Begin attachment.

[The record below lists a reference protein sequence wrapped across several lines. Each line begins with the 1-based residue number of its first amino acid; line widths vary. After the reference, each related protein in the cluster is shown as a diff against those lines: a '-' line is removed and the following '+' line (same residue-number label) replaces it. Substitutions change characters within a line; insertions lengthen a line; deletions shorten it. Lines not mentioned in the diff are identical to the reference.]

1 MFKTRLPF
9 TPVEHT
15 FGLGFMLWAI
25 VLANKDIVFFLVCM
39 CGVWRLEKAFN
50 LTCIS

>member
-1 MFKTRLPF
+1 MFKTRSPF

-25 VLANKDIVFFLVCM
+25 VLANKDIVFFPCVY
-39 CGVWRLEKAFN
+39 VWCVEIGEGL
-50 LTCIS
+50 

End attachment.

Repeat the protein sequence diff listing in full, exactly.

[The record below lists a reference protein sequence wrapped across several lines. Each line begins with the 1-based residue number of its first amino acid; line widths vary. After the reference, each related protein in the cluster is shown as a diff against those lines: a '-' line is removed and the following '+' line (same residue-number label) replaces it. Substitutions change characters within a line; insertions lengthen a line; deletions shorten it. Lines not mentioned in the diff are identical to the reference.]

1 MFKTRLPF
9 TPVEHT
15 FGLGFMLWAI
25 VLANKDIVFFLVCM
39 CGVWRLEKAFN
50 LTCIS

>member
-1 MFKTRLPF
+1 MFKTRSPF

-25 VLANKDIVFFLVCM
+25 VLANKDIVFFPCVY
-39 CGVWRLEKAFN
+39 VWCVEIGEGL
-50 LTCIS
+50 